The Green Inferno (2013)
Directed by: Eli Roth
Written by: Eli Roth, Guillermo Amoedo
Starring: Aaron Burns, Ariel Levy, Daryl Sabara, Ignacia Allamand, Kirby Bliss Blanton, Lorenza Izzo, Magda Apanowicz, Matías López, Nicolás Martínez, Ramón Llao, Richard Burgi, Sky Ferreira
THE GREEN INFERNO (2013)
Directed by Eli Roth
A group of student activists travel to Peru in a bid to prevent the rainforest habitat of an Amazonian tribe from being bulldozed by a development company. All seems to be going to plan until the light aircraft they’re travelling in crashes into the jungle, into the very heart of the land they’re trying to protect. As the students soon discover, the Amazonian tribe that reside there aren’t that thrilled about their ‘saviours’ dropping in on them and quickly find a purpose for their new visitors – their next meal!
Eli Roth is back in the director’s seat with his long-awaited cannibal horror THE GREEN INFERNO. Co-written and co-produced with his Chilewood associates Guillermo Amoedo and Nicolas Lopez, the film stars Chilean actress Lorenza Izzo who also starred in Aftershock and the more recent Knock Knock opposite Keanu Reeves. Despite Knock Knock having hit cinemas earlier, it was in fact The Green Inferno which was made first, all the way back in 2013, and is now, finally, getting its release on DVD and Blu-Ray in the UK much to the delight of horror fans across the nation. After the interview with Roth, Lopez and Izzo back in 2013 where we discussed the film, is it everything we’ve been waiting for?
Lorenza Izzo leads the way as Justine, an idealistic young woman who decides to join the student activists, led by the arrogant Alejandro (Ariel Levy), in helping to create a better world. Her resolve to connect with her captors in a bid to seek out their humanity and survive sets her apart from her fellow activists who either struggle under the stress of being next on the menu or aren’t clever enough to escape unscathed. Whilst most of her fellow activists are likable innocents, such as Daryl Sabara’s Lars and Aaron Burns’ Jonah, a couple of activists, Alejandro included, are so self centred that you hope they will get their dose of karma before they get the chance to throw their so-called friends under a bus… or rather onto the tribe’s dinner plate.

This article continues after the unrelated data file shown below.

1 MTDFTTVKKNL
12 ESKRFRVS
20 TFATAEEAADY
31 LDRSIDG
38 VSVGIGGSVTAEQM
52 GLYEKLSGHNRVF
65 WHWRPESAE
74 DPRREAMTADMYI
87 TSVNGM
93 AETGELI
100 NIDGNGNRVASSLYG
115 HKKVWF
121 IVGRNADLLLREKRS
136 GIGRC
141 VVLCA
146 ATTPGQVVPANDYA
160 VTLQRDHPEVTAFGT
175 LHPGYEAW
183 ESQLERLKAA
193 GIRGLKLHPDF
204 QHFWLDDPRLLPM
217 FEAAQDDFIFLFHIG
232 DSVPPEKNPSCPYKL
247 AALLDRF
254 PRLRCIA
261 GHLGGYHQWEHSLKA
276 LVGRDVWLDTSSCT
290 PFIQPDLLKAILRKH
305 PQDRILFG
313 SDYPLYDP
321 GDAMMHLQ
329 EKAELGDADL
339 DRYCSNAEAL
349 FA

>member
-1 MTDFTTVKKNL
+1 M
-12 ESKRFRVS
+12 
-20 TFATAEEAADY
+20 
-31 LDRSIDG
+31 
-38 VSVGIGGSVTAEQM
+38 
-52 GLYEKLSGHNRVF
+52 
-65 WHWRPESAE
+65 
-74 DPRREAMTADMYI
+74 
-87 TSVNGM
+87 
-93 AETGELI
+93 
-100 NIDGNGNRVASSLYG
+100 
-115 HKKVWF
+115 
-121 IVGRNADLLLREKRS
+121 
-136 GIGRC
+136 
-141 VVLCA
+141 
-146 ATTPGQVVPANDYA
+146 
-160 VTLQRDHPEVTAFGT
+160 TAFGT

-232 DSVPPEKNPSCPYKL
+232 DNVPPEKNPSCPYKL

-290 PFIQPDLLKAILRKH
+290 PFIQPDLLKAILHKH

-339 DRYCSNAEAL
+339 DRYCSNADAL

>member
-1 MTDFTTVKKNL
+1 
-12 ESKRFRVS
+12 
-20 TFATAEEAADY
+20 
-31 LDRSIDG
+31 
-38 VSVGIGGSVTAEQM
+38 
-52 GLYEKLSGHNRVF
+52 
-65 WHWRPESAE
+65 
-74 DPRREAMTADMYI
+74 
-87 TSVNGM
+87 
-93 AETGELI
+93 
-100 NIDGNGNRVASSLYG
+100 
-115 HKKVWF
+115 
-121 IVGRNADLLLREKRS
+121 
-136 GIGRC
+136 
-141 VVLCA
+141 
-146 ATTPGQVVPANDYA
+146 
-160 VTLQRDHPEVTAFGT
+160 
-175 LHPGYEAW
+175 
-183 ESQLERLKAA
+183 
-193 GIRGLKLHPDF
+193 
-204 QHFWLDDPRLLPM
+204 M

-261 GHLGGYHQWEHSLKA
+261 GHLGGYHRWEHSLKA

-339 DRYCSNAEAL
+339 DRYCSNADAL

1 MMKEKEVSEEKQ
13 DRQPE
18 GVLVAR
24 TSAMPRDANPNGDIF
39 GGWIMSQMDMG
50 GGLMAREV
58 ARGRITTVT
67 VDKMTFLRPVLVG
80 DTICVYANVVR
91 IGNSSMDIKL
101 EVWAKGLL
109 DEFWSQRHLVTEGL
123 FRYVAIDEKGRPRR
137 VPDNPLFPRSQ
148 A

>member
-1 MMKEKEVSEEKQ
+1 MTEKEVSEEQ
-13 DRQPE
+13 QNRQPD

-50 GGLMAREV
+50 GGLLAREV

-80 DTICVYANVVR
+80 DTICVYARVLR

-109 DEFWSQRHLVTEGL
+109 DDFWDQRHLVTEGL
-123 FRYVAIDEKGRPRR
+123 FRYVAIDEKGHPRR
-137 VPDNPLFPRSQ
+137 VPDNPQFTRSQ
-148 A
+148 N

Much like Hostel and Cabin Fever, the first part of the movie is the scene setter where we get to know the main group of characters a bit better. After the film establishes itself and gets going, the horror element of the cannibalistic tribe comes into play. The fact that the tribe shown on screen are the real deal, as in they’re an authentic Amazonian tribe who’ve no concept of ice, movies or mobile phones, makes the story that much better. As in the interview, I enjoyed listening to Roth and Izzo on the Blu-Ray’s audio commentary discussing the tribe and how they instantly took to their newfound roles as “actors”. And what a role they play. With the aid of SFX master Greg Nicotero, these adults and children chomp, rip and tear their way through their new arrivals but for all its flesh-nibbling goodness, there seems a lack of the intense horror I was expecting. Instead, we get a good ol’ dose of humour plopped into the mix which dilutes the horror somewhat as it becomes a survival flick with horror elements and Scooby Doo plans. My hopes of a modern, straight-laced and frightening cannibal horror were dashed as I came to terms with this, a mainstream horror who’s comical moments, between the uncomfortable visuals of humans being ripped apart and women facing genital mutilation, create something that will appeal to more than just the die-hard horror hounds. Because of this, I feel the latter will be sorely disappointed. Where Hostel was quite brutal and had the odd funny moment, The Green Inferno appears to try to balance the two whilst breaking up the horror action by having conflict between our set of main characters, therefore taking away focus from the horrors committed and fear inflicted by the tribe.
The Green Inferno showcases plenty of neat ideas but the lack of gruelling violence, which I think would work so well in this movie, means it’s less effective as a cannibal movie for those who like their horror extreme. Kudos to Roth and his team though for going out of their way to show a true Amazonian tribe even if they do feel a little underused.
The Region 2 Blu-Ray has no special features to mention except for the audio commentary with cast and crew and with the option of 5.1 or 2.0 audio. I thought there might have been a few featurettes on the disc but, alas, there is not. I really hope Roth decides to release his filmmaking diaries from the shoot though as somehow I feel I would enjoy them more than I did the film itself.
The Green Inferno is not the unstoppable onslaught of cannibal horror I was hoping for but its softcore approach will surely please the masses throughout its 100 minutes running time.